The higher meaning which attaches to the Scripture word wisdom, identifies it with that spiritual understanding or knowledge of Truth referred to in the familiar proverb, "Wisdom is the principal thing; therefore get wisdom." Christ Jesus also used the word to express that practical foresightedness and discretion which is able to meet the human situation in a masterful way. To fulfil our Lord's hope that we his disciples be "wise as serpents, and harmless as doves," is to be governed in every hour and event by alert and illumined good sense; it is to be saved from the stupidity which is forever inopportune, which is given to the sacrifice of a noble end for the gratification of some whim of pride or impulse. To be wise is to be well poised, considerate for all, free from the dominion of prejudice and self-interest, capable of looking at a question from all points of view, and that quickly enough to take advantage of circumstances which brook no delay. As Christian Scientists we cannot too frequently remind ourselves that it is peculiarly incumbent upon us today to have and exhibit both these riches of wisdom. If found lacking in either spiritual understanding or practical good judgment, we are sure to dishonor our profession and prove, in so far, a hindrance to the cause we would advance.

St. Paul may not have exceeded the other apostles in the emphasis he placed upon the necessity of being "rooted and grounded in love," but his broad knowledge of men and things gave him a keen sense of the need of putting on "the whole armor of God," of having that all-round sanity and sobriety of judgment, that control of temper, largeness of view, and wholesomeness of statement which he so earnestly commended in his letters to his "dearly beloved son" Timothy. No one can read these words of fatherly advice and exhortation without recognizing the significance he attaches not only to one's vital grasp of spiritual truth, but to the faultless mastery, the technique of its expression. "Study," he says, "to show thyself approved unto God, a workman that needeth not to be ashamed." The manner of doing the right thing must be no less ideal than the spirit of the deed. The genuineness of our stand for Principle is determined not only by our willingness to die for it if need be, but by the studious thoughtfulness of our effort to live for it, ideally. No man can take Christ Jesus' uncompromising stand for Truth without offending the pharisaism of those who are zealous defendants of error; but if he have sufficient "wisdom," he can be so circumspect as to avoid grieving his fellow believers, or repelling any aspiring, broad-minded person by his declarations of truth.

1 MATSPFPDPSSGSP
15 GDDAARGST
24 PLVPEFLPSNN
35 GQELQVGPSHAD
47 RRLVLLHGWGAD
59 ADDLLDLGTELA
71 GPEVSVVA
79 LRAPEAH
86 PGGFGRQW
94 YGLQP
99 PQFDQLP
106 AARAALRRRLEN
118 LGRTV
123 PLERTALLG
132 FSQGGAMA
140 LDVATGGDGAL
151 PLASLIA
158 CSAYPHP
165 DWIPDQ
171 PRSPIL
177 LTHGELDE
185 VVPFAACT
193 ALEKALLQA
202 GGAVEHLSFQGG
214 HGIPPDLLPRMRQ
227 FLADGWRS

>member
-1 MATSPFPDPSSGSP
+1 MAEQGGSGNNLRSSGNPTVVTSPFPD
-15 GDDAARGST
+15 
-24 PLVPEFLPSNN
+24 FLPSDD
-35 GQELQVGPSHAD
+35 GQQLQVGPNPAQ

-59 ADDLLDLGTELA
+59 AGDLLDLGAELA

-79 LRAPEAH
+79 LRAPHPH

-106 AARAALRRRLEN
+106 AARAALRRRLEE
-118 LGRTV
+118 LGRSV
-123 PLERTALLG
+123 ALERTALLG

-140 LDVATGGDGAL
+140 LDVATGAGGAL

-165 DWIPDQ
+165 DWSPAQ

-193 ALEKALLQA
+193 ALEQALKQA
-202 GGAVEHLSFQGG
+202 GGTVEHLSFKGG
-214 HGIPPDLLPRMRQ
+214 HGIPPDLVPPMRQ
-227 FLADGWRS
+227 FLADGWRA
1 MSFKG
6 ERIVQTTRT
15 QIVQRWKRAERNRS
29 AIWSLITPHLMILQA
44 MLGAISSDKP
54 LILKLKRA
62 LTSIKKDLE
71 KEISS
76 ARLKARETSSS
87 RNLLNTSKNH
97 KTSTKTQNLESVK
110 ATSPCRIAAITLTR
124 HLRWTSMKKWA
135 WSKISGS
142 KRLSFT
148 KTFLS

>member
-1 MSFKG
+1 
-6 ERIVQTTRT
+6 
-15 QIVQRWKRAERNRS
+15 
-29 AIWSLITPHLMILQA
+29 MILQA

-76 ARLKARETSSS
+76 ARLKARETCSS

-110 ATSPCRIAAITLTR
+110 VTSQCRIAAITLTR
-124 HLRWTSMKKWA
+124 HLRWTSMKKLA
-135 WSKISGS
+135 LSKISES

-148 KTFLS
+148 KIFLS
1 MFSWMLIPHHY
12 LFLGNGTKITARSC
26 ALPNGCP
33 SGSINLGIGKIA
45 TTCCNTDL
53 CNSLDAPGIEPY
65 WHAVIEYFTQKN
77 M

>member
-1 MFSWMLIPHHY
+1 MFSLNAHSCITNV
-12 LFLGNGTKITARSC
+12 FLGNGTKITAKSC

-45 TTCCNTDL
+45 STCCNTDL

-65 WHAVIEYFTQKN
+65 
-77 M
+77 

It sometimes happens that those who have a correct understanding of the letter of truth, and an altogether good intent, are nevertheless wofully lacking in wisdom, and in her "Miscellaneous Writings" (p. 360) Mrs. Eddy has said that this needed wisdom is inspired by meekness. This describes a mental attitude which is always humble and teachable, free from the assertiveness of conceit. The truly meek do not speak as though they knew respecting a given matter, concerning which they only believe; they do not intrude unnecessarily upon the convictions and prejudices of others, nor make disparaging allusion to the things which a hearer may hold sacred,—in a word, they do not approach those whom they would influence in that tactless way which spells defeat from the start.

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February 24, 1912

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